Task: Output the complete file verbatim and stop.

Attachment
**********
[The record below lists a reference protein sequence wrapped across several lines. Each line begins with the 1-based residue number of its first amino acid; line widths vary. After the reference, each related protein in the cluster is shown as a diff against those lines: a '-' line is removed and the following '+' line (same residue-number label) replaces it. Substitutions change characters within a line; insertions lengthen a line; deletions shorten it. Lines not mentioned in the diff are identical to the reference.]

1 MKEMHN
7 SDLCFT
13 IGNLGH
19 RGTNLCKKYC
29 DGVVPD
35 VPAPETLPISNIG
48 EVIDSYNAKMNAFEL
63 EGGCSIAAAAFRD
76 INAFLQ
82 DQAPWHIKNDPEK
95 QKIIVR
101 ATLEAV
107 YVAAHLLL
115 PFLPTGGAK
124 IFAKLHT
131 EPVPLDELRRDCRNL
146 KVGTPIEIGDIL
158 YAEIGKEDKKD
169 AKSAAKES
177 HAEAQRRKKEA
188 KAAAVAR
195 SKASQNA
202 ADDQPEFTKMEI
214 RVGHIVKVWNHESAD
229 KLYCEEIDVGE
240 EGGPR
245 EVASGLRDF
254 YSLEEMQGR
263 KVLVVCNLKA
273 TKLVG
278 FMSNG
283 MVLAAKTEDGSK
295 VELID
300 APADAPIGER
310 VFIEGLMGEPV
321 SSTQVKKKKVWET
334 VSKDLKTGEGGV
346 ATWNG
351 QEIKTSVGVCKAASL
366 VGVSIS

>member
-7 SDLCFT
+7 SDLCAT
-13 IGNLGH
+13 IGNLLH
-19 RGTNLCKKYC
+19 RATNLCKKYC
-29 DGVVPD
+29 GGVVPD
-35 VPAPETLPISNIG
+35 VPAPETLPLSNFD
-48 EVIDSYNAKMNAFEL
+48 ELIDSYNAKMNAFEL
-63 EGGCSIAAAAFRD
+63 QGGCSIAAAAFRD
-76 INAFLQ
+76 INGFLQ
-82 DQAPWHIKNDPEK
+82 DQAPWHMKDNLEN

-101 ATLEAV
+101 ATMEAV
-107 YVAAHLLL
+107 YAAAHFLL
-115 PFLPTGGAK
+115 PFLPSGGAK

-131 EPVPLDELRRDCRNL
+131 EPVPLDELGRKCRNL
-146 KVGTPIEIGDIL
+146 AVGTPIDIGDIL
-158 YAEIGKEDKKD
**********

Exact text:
[The record below lists a reference protein sequence wrapped across several lines. Each line begins with the 1-based residue number of its first amino acid; line widths vary. After the reference, each related protein in the cluster is shown as a diff against those lines: a '-' line is removed and the following '+' line (same residue-number label) replaces it. Substitutions change characters within a line; insertions lengthen a line; deletions shorten it. Lines not mentioned in the diff are identical to the reference.]

1 MKEMHN
7 SDLCFT
13 IGNLGH
19 RGTNLCKKYC
29 DGVVPD
35 VPAPETLPISNIG
48 EVIDSYNAKMNAFEL
63 EGGCSIAAAAFRD
76 INAFLQ
82 DQAPWHIKNDPEK
95 QKIIVR
101 ATLEAV
107 YVAAHLLL
115 PFLPTGGAK
124 IFAKLHT
131 EPVPLDELRRDCRNL
146 KVGTPIEIGDIL
158 YAEIGKEDKKD
169 AKSAAKES
177 HAEAQRRKKEA
188 KAAAVAR
195 SKASQNA
202 ADDQPEFTKMEI
214 RVGHIVKVWNHESAD
229 KLYCEEIDVGE
240 EGGPR
245 EVASGLRDF
254 YSLEEMQGR
263 KVLVVCNLKA
273 TKLVG
278 FMSNG
283 MVLAAKTEDGSK
295 VELID
300 APADAPIGER
310 VFIEGLMGEPV
321 SSTQVKKKKVWET
334 VSKDLKTGEGGV
346 ATWNG
351 QEIKTSVGVCKAASL
366 VGVSIS

>member
-7 SDLCFT
+7 SDLCAT
-13 IGNLGH
+13 IGNLLH
-19 RGTNLCKKYC
+19 RATNLCKKYC
-29 DGVVPD
+29 GGVVPD
-35 VPAPETLPISNIG
+35 VPAPETLPLSNFD
-48 EVIDSYNAKMNAFEL
+48 ELIDSYNAKMNAFEL
-63 EGGCSIAAAAFRD
+63 QGGCSIAAAAFRD
-76 INAFLQ
+76 INGFLQ
-82 DQAPWHIKNDPEK
+82 DQAPWHMKDNLEN

-101 ATLEAV
+101 ATMEAV
-107 YVAAHLLL
+107 YAAAHFLL
-115 PFLPTGGAK
+115 PFLPSGGAK

-131 EPVPLDELRRDCRNL
+131 EPVPLDELGRKCRNL
-146 KVGTPIEIGDIL
+146 AVGTPIDIGDIL
-158 YAEIGKEDKKD